AB: When I was 19, I was an undergraduate, and like many undergraduates, I had a long summer holiday, lots of free time and not much money. It was the time of the Kosovo crisis in Europe; hundreds of thousands of Muslim refugees had crossed from the Balkans up to Western Europe.
I didn’t know very much about refugees, but I had the chance to spend the summer doing voluntary work with refugees and asylum seekers in the Netherlands. I was helping build a playground and organise games and activities for the kids.
What struck me was although these people were stuck in limbo, usually without the right to work, in some cases excluded from the formal education system, they brought skills, talents, and aspiration. A Bosniak lawyer taught me the basis of public international law. An Iranian table tennis player taught me table tennis.
It struck me as a human tragedy that we don’t recognise those skills and talents and engage with them more. I decided to focus my undergraduate dissertation on the economics of refugee issues, and then do my graduate work.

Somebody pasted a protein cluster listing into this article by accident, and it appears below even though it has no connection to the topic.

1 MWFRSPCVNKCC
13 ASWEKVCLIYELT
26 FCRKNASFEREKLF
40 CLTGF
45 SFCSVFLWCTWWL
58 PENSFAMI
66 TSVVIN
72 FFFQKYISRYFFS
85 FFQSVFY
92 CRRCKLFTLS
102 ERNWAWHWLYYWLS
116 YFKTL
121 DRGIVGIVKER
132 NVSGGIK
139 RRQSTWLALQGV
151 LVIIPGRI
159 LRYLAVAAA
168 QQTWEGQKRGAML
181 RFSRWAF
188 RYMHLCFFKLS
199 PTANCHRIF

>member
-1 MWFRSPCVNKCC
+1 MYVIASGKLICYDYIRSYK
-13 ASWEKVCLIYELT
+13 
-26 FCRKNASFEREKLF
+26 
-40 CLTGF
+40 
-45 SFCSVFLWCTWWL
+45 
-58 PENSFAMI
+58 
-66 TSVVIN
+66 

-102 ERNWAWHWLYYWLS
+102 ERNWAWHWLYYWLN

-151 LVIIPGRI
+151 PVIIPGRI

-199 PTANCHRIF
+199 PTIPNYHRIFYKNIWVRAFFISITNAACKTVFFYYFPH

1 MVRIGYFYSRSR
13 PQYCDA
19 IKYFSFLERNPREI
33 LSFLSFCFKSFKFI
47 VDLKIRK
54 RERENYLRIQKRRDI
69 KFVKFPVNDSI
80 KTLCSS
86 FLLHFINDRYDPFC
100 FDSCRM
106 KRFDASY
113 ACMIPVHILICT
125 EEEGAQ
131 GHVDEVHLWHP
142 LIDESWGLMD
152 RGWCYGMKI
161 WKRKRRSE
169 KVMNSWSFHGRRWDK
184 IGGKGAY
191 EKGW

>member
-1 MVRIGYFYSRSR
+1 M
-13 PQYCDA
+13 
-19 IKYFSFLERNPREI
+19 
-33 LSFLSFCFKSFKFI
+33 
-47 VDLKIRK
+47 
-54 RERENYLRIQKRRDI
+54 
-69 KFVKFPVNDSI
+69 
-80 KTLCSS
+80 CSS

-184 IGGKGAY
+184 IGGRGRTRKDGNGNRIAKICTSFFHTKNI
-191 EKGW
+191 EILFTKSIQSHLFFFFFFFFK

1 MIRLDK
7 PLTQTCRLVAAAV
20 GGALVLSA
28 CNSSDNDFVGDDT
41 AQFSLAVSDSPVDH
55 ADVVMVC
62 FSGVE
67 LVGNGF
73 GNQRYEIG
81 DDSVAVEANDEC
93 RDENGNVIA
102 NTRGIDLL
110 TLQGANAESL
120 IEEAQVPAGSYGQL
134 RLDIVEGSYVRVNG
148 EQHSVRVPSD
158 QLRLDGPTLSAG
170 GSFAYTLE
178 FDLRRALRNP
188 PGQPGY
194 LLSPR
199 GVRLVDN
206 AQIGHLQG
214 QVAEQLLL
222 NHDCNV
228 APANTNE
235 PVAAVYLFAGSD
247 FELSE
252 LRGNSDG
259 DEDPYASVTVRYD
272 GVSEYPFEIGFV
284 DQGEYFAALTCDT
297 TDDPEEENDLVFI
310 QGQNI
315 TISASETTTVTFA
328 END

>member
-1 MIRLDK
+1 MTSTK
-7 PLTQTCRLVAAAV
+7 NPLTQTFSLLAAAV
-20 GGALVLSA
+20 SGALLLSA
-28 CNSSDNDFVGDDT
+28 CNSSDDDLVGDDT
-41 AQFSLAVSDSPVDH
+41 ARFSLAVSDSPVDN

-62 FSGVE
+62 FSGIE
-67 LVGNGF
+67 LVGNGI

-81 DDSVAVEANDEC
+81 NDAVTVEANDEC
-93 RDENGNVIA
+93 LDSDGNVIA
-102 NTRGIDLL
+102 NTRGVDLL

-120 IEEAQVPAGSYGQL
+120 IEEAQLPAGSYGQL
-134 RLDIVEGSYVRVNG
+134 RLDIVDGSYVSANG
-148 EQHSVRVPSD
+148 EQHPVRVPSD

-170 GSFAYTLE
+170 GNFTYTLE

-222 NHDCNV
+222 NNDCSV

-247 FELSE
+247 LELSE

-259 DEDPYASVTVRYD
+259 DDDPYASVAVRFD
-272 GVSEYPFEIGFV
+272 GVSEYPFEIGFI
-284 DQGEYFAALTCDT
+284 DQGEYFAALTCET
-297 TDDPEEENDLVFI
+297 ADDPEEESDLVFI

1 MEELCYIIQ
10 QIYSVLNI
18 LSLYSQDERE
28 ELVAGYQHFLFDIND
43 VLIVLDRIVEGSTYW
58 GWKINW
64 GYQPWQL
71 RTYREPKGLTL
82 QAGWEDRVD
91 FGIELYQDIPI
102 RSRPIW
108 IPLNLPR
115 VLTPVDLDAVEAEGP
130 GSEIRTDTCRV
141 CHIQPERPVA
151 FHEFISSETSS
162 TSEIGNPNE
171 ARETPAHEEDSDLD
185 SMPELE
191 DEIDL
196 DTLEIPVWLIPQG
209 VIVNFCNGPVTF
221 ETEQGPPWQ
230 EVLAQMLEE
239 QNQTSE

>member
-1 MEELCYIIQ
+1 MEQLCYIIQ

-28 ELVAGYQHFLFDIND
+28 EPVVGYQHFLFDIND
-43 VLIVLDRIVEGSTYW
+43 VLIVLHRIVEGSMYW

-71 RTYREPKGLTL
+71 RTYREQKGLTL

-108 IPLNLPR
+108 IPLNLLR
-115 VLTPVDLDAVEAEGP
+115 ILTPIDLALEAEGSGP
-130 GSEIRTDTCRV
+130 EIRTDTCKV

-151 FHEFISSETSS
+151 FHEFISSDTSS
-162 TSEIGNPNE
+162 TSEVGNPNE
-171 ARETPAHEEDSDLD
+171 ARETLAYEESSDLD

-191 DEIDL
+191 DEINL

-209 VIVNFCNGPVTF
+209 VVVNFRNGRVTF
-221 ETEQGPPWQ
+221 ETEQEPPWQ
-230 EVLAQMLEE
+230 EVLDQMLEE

The more I travelled in Africa to refugee camps, the more a similar dynamic replicated. People with great abilities to contribute were treated like a burden and left indefinitely year after year in refugee camps. There wasn’t much academic work on the politics and the economics of this, so that’s what I decided to do with my career.
The PIE: Have we learned anything from the Kosovo crisis for the current humanitarian crisis?
AB: The thing about being an academic is you can work in an area for many years and no one’s particularly interested, then something changes in the world and everyone’s interested. From about April 2015, with the start of the so-called European refugee crisis, everyone’s become interested in refugees. That has huge advantages, albeit against the backdrop of tragic circumstances.
“The really positive side of it is more people are trying to innovate”
It means there is a lot of buzz from people who have maybe not thought of refugees in the past to innovate. To introduce the benefits of technology; to adapt public and social institutions to the needs of refugees.
The drawback of that is there’s a lot of noise out there. There’s a lot of people who want to work with refugees because it’s a “hot topic” and a “hot issue”.
The strength and the really positive side of it is more people are trying to innovate and be creative in a variety of ways.
Whether it’s about appropriate education for refugees in Europe or globally through e-learning; whether it’s through designing apps that are refugee-specific; whether it’s through promoting refugee-entrepreneurship; whether it’s through social-entrepreneurship that can support refugees.